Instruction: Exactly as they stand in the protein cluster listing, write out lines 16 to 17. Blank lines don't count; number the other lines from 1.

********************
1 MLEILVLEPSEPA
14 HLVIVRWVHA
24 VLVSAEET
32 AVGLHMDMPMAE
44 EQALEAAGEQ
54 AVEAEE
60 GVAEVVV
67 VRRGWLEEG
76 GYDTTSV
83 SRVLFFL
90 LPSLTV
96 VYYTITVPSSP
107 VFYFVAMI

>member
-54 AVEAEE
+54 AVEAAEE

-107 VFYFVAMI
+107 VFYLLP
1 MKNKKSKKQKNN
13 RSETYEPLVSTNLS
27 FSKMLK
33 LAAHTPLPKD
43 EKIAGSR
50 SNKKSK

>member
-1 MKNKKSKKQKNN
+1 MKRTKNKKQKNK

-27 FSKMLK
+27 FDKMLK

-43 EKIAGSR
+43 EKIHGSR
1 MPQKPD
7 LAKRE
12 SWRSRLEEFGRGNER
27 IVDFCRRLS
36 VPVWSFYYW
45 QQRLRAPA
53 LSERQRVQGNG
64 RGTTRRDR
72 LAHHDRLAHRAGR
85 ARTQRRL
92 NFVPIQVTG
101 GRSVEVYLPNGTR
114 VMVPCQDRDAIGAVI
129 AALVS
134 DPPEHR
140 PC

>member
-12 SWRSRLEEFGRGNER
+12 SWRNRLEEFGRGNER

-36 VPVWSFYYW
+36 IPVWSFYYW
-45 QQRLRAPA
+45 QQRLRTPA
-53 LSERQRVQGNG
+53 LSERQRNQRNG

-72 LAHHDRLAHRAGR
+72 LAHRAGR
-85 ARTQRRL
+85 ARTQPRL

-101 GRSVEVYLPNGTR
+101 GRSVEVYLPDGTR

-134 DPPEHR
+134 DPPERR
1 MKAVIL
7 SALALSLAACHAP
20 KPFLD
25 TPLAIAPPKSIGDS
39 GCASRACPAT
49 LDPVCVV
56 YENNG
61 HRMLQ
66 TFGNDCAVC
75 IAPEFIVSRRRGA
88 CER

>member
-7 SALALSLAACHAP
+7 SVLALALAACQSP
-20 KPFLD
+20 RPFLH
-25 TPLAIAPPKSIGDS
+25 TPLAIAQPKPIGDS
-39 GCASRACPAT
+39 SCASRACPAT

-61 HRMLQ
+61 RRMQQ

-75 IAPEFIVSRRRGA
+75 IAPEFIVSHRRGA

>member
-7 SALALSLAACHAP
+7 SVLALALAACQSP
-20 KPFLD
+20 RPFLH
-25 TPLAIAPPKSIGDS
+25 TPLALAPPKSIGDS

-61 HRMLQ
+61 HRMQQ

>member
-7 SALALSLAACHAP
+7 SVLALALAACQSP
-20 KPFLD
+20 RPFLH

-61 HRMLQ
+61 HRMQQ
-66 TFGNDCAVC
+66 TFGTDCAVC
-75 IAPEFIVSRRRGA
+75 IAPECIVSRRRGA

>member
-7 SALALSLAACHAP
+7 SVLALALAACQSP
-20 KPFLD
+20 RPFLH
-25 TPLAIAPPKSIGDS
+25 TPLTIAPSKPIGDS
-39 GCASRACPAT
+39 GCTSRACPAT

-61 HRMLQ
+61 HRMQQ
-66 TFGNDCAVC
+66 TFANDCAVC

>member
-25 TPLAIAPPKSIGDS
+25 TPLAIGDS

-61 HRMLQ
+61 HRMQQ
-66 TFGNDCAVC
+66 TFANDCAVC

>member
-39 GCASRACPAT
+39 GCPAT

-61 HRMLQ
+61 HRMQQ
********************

+54 AVEAAEE

-107 VFYFVAMI